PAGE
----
CHA in our study originated from celiac trunk in all (100%) cases which also falls into type 1 category by both the authors. Similar studies by various authors showed type 1 pattern as 75.5% by Rygaard et al23, 76% by Daly et al24, 76% by Niederhuber and Ensminger25, and 59% by Kemeny et al16. Common hepatic artery vascularizing the entire liver but not originating from the celiac trunk, has been reported in other studies, and accounts for 2-5% of cases as reported by Rong and Sindelar17, Tono. et al26 and Vandamme et al27. If common hepatic artery originates from the superior mesenteric artery, it is classified as type IX according to the classification of Michels2 (accounting for 2.5% of cases in his series) or as type V according to the classification of Hiatt (1.5% of the series).
Similarly if common hepatic artery originates from the left gastric artery, it is classified as type X according to the classification of Michels3 (0.5% of cases in his series, not mentioned in Hiatts4 studies) or arising from aorta as type VI according to the classification of Hiatt4 (0.2% of the series, not mentioned by Michels2). All these types were not found in our studies.
We found 2 (2.8%) cases in which common hepatic artery divided to form gastrodoudenal, right hepatic and left hepatic artery, this pattern termed as "trifurcation" has been described by both Kemeny et al16 and Niederhuber and Ensminger25. This trifurcation of common hepatic artery with no hepatic artery proper has been regarded as a subtype of the normal type 1 scheme.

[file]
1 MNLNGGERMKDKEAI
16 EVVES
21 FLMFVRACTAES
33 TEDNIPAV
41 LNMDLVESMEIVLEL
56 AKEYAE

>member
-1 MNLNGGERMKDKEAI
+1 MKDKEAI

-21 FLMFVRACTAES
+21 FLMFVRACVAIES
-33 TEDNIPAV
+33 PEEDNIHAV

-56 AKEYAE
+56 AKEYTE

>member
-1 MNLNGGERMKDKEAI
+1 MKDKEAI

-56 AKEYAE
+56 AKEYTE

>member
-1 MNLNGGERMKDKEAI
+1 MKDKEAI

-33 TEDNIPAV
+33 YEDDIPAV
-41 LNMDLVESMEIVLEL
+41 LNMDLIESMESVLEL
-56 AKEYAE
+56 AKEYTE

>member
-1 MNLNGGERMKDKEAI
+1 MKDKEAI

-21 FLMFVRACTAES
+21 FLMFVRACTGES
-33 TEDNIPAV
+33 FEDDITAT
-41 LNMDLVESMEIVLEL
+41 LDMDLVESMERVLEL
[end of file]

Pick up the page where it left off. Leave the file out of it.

According to Scott and Hall28 the anatomy of the hepatic artery is of great importance in general surgery, hepatic surgery especially in liver transplantation, as well as in many radiological procedures such as trans-arterial chemoembolization for hepatic tumors. Furthermore the introduction of laparoscopic surgeries has stimulated a renewed interest in anatomy of the hepatic arteries and bile ducts. In this context variations in the origin and course of the cystic artery are of particular importance to the laparoscopic surgeons. The variant patterns of the vessels in the operative field are relevant because they will affect the laparoscopic appearance of the porta hepatis as mentioned by Price and Holden29 in their studies.
The findings of the present study highlight the fact that the distribution of CHA regarding its origin and branching pattern is variable and that different anatomic variants can occur in a high percentage of cases which has already been observed in previous studies. Knowledge of this high variability highlighted in our study will likely help in planning and performing general and abdominal surgeries especially in the hepato-biliary-pancreatic areas, with less risks of serious surgery complications as these arterial patterns are relevant in the planning and performance of all types of liver surgical and radiological procedures.
1. Rafael L.A, Angel M, Liver Transplantation 2007; 13 : 1401-1404,
2. Michels N.A.. Variational Anatomy of the Hepatic Cystic and Retroduodenal Arteries. A. M. A. Arch. Surg. 1953; 66: 20.
3. Michels N.A. Newer anatomy of the liver and its variant blood supply and collateral circulation. Am J Surg. 1966; 112: 337-47.
4. Hiatt J.R, Gabbay J, Busuttil R.W. Surgical anatomy of the hepatic arteries in 1000 cases, Ann Surg. 1994; 220: 50-2.
5. Bergman R.A, Afifi A.K, Miyauchi R. Variations in origin of gastroduodenal artery. Illustrated Encyclopedia of Human Anatomic Variation, 2008. http://www.anatomyatlases.org/AnatomicVariants/Cardiovascular/Images0001/0017.shtml.
6. Suzuki T, Nakayasu A, Kawabe K, Takeda H, Honjo I. Surgical significance of anatomic variations of the hepatic artery.Am.J.Surg. 1971; 122: 505-12.